The fine structure of the mitral valve in the chicken heart is described. The chicken has no distinct muscular component within the mitral valve; on the other hand, the tricuspid valve is a muscular fold.
The mitral valve is a thin, membranous, fibrous structure and is composed of three layers: (a) an auricular and ventricular endothelial layer, (b) a zona spongiosa, and (c) a zona fibrosa. The endothelium of the heart valve resembles closely that of vascular channels, but the shape and size of the valvular endothelial cells vary considerably from those of other vascular channels. From the valvular endothelial cells thin villus-like projections extend into the cardiac lumen. Their cellular junctions frequently have a complicated pattern in the form of interdigitating folds, although some show a long linerar zone of simple overlapping between adjoining cells. A fine filamentous plexus is a feature of the cytoplasm but is less evident than in other vascular channels. The basement membrane varies with its location in the valve; it is distinct on the atrial side but is often scanty and obscure on the ventricular surface. Some elastic tissue is found in the subendothelial tissue.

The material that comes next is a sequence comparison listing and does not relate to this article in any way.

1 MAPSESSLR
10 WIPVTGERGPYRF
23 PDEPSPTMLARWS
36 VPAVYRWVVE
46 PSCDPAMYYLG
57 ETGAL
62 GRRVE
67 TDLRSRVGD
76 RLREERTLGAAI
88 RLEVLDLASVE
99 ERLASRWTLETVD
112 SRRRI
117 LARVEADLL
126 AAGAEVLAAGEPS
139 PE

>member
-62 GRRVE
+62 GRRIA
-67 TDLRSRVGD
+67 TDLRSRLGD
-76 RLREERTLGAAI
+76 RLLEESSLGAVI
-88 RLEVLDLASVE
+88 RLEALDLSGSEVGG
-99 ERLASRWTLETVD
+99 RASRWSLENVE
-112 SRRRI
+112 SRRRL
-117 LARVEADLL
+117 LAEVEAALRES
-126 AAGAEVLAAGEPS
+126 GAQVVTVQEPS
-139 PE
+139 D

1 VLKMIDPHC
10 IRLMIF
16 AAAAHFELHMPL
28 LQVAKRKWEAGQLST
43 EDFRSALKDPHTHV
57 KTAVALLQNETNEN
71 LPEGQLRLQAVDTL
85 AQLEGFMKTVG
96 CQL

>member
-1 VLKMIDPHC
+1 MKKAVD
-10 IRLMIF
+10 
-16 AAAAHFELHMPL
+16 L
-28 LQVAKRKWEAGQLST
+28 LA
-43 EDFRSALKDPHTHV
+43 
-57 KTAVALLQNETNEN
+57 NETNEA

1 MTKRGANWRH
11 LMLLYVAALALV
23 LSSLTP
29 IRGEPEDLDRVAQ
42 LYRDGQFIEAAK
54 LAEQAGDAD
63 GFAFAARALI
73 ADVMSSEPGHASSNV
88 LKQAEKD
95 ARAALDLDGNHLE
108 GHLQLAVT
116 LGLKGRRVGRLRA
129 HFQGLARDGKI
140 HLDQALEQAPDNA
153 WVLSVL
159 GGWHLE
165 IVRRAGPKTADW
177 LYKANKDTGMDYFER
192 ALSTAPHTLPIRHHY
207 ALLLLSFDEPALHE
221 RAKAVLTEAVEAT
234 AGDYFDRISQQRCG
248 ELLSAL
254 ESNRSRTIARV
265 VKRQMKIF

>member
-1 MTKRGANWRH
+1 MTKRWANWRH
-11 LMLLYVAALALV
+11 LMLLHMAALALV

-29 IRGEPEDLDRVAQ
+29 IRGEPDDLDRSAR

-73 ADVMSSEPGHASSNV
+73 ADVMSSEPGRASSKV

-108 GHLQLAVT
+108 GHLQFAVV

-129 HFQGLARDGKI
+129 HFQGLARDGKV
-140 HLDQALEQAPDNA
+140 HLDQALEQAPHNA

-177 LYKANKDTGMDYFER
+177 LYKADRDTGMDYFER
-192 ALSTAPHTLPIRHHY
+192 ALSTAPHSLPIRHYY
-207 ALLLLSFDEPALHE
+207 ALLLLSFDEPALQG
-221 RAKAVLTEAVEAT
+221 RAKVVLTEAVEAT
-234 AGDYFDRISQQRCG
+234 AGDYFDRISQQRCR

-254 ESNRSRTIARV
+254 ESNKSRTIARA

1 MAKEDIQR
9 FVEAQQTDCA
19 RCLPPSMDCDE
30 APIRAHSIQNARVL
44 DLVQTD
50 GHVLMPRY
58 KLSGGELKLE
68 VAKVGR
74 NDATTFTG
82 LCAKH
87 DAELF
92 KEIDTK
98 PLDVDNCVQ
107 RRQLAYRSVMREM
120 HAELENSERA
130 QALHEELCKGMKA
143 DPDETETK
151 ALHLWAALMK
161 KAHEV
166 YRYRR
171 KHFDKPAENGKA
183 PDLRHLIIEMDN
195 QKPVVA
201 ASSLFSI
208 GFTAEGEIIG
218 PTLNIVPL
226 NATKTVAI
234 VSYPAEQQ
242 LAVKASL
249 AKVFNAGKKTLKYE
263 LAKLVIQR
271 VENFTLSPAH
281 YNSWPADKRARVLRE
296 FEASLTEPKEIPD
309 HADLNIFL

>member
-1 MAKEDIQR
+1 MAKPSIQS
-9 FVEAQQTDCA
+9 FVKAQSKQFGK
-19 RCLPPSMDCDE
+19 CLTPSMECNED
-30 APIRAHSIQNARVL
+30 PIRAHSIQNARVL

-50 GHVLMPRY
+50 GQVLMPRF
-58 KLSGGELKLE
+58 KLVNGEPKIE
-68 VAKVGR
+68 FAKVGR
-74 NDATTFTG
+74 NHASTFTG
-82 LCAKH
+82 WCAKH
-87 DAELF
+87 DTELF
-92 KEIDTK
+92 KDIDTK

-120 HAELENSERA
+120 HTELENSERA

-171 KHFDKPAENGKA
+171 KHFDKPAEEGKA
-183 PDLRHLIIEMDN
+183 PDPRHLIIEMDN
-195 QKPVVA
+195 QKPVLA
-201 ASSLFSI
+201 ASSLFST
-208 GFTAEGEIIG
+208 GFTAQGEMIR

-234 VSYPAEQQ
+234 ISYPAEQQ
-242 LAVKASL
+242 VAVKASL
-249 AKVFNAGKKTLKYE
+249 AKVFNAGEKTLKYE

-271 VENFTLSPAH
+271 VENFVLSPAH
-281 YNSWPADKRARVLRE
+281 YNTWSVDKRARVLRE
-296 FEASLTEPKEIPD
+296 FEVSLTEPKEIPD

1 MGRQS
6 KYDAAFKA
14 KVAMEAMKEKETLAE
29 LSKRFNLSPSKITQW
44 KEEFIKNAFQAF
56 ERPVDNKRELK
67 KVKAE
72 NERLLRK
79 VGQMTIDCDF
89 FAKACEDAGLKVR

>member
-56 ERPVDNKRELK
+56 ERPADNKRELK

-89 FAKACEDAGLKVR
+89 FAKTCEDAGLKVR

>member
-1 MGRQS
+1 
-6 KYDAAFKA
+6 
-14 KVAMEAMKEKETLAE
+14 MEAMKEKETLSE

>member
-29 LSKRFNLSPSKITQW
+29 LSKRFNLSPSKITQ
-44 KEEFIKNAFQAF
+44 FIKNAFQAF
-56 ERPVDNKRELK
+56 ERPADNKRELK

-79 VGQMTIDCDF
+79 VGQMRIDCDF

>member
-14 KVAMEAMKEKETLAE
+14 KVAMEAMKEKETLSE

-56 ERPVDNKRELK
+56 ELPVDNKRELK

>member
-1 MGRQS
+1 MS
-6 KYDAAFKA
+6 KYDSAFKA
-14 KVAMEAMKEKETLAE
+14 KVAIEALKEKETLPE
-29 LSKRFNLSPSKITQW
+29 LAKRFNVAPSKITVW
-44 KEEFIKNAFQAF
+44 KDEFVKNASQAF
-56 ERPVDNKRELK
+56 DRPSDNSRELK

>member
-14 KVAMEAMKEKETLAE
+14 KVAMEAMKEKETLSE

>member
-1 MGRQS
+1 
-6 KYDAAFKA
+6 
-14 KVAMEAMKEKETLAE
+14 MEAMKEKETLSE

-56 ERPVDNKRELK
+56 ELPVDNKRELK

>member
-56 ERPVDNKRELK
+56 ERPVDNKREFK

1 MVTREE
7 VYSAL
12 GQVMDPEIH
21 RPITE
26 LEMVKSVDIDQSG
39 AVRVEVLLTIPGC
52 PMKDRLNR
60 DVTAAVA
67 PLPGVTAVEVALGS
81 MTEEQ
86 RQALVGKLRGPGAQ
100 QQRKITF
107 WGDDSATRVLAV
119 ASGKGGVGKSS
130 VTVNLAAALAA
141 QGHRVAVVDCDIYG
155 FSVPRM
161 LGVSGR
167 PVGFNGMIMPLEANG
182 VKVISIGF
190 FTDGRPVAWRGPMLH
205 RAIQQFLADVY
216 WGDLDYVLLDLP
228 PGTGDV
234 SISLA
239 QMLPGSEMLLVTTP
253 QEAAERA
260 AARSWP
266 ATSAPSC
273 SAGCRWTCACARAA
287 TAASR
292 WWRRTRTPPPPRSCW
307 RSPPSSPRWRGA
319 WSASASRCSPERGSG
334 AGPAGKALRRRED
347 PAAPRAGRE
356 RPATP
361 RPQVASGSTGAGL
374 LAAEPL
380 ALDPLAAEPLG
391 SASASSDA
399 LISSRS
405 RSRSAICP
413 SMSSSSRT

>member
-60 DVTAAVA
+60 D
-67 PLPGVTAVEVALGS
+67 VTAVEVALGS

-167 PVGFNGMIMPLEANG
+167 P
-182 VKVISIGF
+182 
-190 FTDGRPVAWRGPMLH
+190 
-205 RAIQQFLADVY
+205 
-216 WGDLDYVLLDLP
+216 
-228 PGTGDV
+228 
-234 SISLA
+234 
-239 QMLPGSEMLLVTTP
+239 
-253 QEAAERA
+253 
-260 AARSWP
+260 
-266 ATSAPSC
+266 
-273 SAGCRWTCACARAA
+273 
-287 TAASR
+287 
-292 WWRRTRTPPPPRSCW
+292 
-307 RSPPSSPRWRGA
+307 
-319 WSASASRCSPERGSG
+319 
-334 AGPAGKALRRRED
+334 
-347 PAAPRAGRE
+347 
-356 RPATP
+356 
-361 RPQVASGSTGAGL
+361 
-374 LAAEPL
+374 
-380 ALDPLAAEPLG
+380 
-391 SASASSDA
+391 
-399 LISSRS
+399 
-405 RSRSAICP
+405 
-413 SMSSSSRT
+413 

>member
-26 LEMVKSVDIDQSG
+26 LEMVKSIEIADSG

The zona spongiosa and zona fibrosa are quite similar to those of other species, but the amorphous ground substance in the zona spongiosa is more abundant. Both layes contain elastic fibers and collagen in both fibrils and bundles. Their amount, composition and configuration vary in different locations within the valve.
Avian valvular endothelium is compared with that of lining vascular channels and valves of other species. There are structural differences, some of which may reflect physical conditions and function, such as mobility, extensibility and state of contraction.